Disability is another situation where discrimination can be practiced in the workplace. If a person is or becomes physically or mentally disabled or develops a disabling medical condition, the Americans With Disabilities Act requires an employer to make reasonable accommodations so the individual may continue doing his job. It also prohibits against discriminatory hiring, such as bypassing a candidate with a disability to hire someone less qualified but not disabled. The agency also pursues state governments and government agencies to ensure they are in compliance with the law, such as requiring Riverside County, California, to pay a settlement to a person who applied to be a probation officer but was not hired specifically due to a medical condition, epilepsy. It also sued the state of Rhode Island for sheltering disabled individuals in segregated workshops and programs rather than providing accommodations for them to integrate successfully into mainstream jobs.

Harassment is a new aspect of anti-discrimination law that the EEOC is tackling. While sexual harassment is in the news, the practice in general includes any continued, sustained practice of annoyance, intimidation, mockery, slurs, images, or hostile acts or language that a reasonable person would find difficult or injurious to his work performance. Employers may be able to avoid legal measures if they can prove they’ve made efforts to squelch the harassment or if the employee (victim) did not take advantage of opportunities to end the practice. The EEOC recommends that employers educate workers about the issue and establish a clear process for complaints and grievances.

Proving employment discrimination

Many states have created their own anti-discrimination laws to bridge gaps that federal law doesn’t explicitly address, such as discrimination against GLBTQ individuals for sexual orientation. Yet it can be particularly challenging to prove employment discrimination unless there is some “smoking gun” such as a clear statement made (in writing) by one of the hiring managers. New arrangements such as freelancing make litigating the issue a high hurdle too, as several states have rejected claims by nonresidents seeking damages against employers based on the employer’s physical address.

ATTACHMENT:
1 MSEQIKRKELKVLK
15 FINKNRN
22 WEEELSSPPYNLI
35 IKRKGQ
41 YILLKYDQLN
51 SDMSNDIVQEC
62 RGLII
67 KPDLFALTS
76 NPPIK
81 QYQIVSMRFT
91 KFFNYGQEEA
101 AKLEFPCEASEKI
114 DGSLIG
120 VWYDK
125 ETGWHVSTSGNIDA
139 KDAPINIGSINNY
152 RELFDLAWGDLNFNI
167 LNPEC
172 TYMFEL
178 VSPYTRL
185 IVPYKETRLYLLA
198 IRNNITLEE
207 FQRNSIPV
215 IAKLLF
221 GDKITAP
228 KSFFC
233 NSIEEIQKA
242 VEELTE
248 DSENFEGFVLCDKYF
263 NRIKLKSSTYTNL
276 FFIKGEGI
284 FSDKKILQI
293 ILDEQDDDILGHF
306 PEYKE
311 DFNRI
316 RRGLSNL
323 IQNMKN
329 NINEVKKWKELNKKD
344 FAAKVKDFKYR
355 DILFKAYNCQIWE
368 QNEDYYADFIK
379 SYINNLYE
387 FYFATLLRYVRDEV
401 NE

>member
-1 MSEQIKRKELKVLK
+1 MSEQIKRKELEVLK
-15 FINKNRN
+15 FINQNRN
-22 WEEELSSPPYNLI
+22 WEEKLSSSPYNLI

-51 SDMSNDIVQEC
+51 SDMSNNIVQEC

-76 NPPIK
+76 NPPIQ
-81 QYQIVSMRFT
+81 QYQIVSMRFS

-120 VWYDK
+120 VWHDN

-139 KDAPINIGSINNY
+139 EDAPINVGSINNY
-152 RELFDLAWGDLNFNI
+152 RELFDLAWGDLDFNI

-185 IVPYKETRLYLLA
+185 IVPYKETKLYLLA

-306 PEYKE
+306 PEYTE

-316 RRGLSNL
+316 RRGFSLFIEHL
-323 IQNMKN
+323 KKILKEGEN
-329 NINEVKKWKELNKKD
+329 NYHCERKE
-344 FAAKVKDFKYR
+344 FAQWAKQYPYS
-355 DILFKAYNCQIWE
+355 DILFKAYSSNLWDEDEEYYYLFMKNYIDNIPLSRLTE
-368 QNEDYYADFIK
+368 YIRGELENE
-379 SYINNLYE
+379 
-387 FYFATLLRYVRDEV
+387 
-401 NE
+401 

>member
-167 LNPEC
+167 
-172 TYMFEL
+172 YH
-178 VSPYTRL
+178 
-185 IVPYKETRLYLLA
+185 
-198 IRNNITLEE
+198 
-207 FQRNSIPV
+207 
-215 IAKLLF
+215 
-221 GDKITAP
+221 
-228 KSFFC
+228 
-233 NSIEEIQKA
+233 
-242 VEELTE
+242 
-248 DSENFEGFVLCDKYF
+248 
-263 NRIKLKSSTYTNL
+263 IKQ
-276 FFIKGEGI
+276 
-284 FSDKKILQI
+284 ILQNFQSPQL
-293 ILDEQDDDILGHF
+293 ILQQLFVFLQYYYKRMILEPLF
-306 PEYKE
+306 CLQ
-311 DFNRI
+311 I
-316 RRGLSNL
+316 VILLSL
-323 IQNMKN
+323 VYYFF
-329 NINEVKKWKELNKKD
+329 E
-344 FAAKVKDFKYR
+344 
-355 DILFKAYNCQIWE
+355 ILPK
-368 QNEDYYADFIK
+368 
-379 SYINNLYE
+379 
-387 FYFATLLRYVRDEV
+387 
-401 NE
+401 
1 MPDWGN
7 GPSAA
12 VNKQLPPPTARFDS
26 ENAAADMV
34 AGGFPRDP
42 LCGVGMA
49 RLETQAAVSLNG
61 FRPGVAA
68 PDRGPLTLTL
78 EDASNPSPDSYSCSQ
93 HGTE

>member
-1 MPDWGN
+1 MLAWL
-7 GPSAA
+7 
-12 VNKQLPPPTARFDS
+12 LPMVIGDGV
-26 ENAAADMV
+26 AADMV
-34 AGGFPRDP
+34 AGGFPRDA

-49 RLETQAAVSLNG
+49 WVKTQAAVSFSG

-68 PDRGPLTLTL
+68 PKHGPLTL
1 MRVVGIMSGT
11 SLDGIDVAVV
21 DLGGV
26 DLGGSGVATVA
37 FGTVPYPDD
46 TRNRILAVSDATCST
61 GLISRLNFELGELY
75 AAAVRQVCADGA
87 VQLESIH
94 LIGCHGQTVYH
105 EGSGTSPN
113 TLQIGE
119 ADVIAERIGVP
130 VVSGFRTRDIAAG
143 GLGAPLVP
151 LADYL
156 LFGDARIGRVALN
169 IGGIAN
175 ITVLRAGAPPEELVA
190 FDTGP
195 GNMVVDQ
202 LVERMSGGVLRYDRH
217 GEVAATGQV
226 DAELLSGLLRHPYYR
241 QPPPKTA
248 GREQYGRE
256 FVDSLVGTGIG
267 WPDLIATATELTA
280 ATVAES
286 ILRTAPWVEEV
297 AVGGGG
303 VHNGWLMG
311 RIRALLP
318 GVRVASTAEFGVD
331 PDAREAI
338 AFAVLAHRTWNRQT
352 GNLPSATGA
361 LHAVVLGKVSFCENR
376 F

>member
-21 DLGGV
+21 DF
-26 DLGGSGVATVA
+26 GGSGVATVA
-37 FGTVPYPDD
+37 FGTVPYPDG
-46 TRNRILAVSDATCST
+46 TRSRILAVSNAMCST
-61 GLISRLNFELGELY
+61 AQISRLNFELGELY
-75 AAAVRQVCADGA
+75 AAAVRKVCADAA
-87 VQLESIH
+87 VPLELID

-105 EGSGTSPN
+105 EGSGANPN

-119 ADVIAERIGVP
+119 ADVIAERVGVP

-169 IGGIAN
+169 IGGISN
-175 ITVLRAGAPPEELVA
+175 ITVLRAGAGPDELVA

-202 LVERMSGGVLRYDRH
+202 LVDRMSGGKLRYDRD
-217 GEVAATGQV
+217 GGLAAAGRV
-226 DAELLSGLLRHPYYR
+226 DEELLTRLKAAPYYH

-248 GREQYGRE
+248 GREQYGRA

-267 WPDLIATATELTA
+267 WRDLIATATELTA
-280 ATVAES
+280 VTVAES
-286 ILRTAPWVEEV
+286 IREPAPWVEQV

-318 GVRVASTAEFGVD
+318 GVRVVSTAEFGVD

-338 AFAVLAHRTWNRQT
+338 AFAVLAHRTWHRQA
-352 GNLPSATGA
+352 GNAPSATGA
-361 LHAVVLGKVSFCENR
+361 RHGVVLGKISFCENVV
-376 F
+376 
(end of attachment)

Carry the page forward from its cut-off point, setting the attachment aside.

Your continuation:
proving employment discrimination

Ways to prove employment discrimination:

  1. Save any letters, text messages, voice messages, or other communication that relate to your case;

  2. Get coworkers who have witnessed the behavior or limitations to agree to support your case;

  3. Talk to a qualified employment law attorney;

  4. Keep a copy of your employment contract as well as any employee handbook and your termination letter;

  5. contact the Fair Employment Practices Agency in your state or the EEOC before your deadline: some employees only have 45 days to file a complaint.

Famous case

Lilly Leadbetter was a supervisor at an Alabama Goodyear tire and rubber plant for a career that lasted several decades. Near the end of her employment she discovered that she’s been paid less than equally qualified men doing the same job, a violation of Title VII. She sued, but was denied because the U.S. Supreme Court decided in a 5-4 majority, she’d waited too long to file her complaint (notwithstanding the fact that she did not know about the wage disparity). In 2009 President Barack Obama signed the Lilly Ledbetter Fair Pay Act that extends the complaint period with every paycheck the employee receives while performing the job that discriminates against him or her. The Act was derided by political opponents of Obama who said the implications for businesses were potentially unfair and too severe.